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Jen Weiss is Senior Finance Analyst at the Environmental Finance Center.

There is a small hole in the ceiling leading into the attic of Mr. Smith’s single-family home and the windows are a bit drafty.  In the summer, the family’s 15 year old air conditioning unit runs 24 hours a day trying to keep Mr. Smith and his family cool, and in the winter the electric base boards crank out heat to keep them warm.  The Smiths try not to keep the temperature in the house too high or too low, but their monthly electricity bills still approach $500 in some months.  The family is finding it increasingly difficult to pay their utility bill each month, but unlike cable or telephone service, turning off their electricity is not an option. 

The Smith family is, of course, a hypothetical example.  Unfortunately, they are an example of a trend that is becoming more frequently found across the Southeast and likely across the nation.  Low- to moderate-income families with older homes are finding it difficult to pay their monthly utility bills.  As electric rates continue to go up, these homeowners are turning to their utilities for help.  Help with ideas on how to reduce energy use, help with weatherization of their homes and help with their utility bills.  And many utilities are listening – and making changes.

In South Carolina, 20 electric co-operatives partnered together to pilot a program called Help My House (HMH).  The 125 home pilot was a test of the use of an energy efficiency loan program as a consumer benefit as well as an investment in demand side management for the utility.  The co-ops utilized on-bill financing to enable the pilot participants to finance energy efficiency measures – including duct sealing, attic insulation and appliance upgrades – utilizing low-interest loans that are repaid on the homeowner’s monthly electric bill.  The results of the program revealed that the average home reduced energy use by 34 percent or 11,000 kWh per year, with an average annual savings of over $1,100 per year, more than enough to cover the annual payments required for the 10-year loan.

While the South Carolina program was funded in large part by a grant from the U.S. Department of Agriculture’s Rural Economic Development Loan and Grant Program,  other co-ops and local government municipal utilities are developing on-bill financing options using internal funds or partnering with third parties like local credit unions and community development financial institutions (CDFIs).  These programs range from water heat replacement programs or basic weatherization upgrades to full energy efficiency retrofit programs, but they all have one thing in common.  They are all sponsored by the utility itself and they all offer repayment of the cost of the improvements through the utility bill.  On this new “utility” bill, a homeowner can see the effects of their improvements – not only in reduced energy usage, but also how their reduced energy costs help to pay off their loan.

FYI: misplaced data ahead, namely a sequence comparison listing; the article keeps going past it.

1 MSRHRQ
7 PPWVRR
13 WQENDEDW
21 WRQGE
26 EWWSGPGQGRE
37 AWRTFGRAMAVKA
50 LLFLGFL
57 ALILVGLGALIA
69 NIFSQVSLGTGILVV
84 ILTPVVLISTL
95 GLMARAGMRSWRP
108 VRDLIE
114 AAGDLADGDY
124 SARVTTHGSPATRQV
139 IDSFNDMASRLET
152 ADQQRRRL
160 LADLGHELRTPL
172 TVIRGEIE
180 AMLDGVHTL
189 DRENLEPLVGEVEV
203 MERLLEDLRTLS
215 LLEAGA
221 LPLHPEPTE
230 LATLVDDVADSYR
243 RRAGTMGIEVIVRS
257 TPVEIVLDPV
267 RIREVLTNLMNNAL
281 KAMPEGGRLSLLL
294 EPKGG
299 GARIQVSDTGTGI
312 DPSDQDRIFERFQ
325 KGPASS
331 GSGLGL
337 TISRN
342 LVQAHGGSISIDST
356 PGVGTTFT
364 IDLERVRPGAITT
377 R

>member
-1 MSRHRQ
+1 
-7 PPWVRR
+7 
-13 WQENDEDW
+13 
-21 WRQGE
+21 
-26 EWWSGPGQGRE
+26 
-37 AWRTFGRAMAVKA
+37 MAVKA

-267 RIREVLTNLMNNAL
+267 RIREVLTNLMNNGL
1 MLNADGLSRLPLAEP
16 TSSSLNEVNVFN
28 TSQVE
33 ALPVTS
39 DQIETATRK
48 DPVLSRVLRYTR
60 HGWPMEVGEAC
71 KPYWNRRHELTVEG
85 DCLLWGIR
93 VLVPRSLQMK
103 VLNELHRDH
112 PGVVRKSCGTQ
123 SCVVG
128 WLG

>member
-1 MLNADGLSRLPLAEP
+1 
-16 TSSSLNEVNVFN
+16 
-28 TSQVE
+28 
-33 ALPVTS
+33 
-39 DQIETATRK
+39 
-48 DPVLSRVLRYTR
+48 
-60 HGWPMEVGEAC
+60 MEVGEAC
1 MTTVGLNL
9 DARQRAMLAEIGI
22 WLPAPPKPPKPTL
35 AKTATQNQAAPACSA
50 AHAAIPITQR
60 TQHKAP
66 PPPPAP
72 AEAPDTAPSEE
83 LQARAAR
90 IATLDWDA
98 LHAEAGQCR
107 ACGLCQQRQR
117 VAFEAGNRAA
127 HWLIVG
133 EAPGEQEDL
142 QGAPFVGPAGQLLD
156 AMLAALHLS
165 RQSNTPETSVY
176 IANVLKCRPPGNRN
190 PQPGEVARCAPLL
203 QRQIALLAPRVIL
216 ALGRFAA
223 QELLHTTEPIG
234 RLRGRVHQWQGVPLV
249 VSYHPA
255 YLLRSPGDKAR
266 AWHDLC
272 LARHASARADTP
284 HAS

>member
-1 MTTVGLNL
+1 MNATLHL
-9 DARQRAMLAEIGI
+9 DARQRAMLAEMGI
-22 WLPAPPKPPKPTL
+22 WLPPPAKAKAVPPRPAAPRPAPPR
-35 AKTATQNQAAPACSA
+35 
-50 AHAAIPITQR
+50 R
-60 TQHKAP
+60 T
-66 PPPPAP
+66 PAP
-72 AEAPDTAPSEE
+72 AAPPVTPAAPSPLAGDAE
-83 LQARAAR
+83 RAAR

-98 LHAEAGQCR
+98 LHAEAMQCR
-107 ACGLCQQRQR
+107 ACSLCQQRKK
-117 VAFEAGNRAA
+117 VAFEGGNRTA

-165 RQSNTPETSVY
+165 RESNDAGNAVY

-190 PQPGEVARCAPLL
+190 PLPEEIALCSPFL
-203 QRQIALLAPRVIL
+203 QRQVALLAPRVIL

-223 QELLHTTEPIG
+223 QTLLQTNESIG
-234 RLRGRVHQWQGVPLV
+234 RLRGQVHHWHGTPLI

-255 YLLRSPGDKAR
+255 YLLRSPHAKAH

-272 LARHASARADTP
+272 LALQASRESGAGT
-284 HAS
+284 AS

The Environmental Finance Center has been working with utilities to analyze residential customer usage and can assist local government and rural cooperatives collect and analyze  customer electricity rates, usage, and expenditure data in order to expand the understanding of residential electricity customer profiles and usage, particularly among economically vulnerable populations that may need assistance with their monthly bills.  We can help to evaluate the customer level impact of energy efficiency initiatives and determine which customer groups have the most room for efficiency gains.  In some cases the target customer, like the Smith family, may seem obvious.  In other cases, the data reveals a segment of utility customers that had previously been overlooked – like the ‘Super High Consumption’ segment of customers shown below:

Customer Segmentation

As homeowners increasingly find themselves looking at growing energy bills and utilities strive to provide safe, reliable and affordable energy to all their customers, on-bill financing and a targeted approach to encouraging energy efficiency projects could provide a win-win for the entire community.

 Does your utility offer on-bill financing? Share your story below!

One Response to “Paying the Bill for Energy Efficiency”

  1. Tom

    Very helpful analysis and visualization of % of households in the different categories. While there seem to be many anecdotal examples of the smaller older homes, specifically ones with low- to moderate-income inhabitants, having higher energy bills, it would also be interesting to see stratification by income and % of total housing units at each square footage category to really get a feel for the best segment to target.

    Reply

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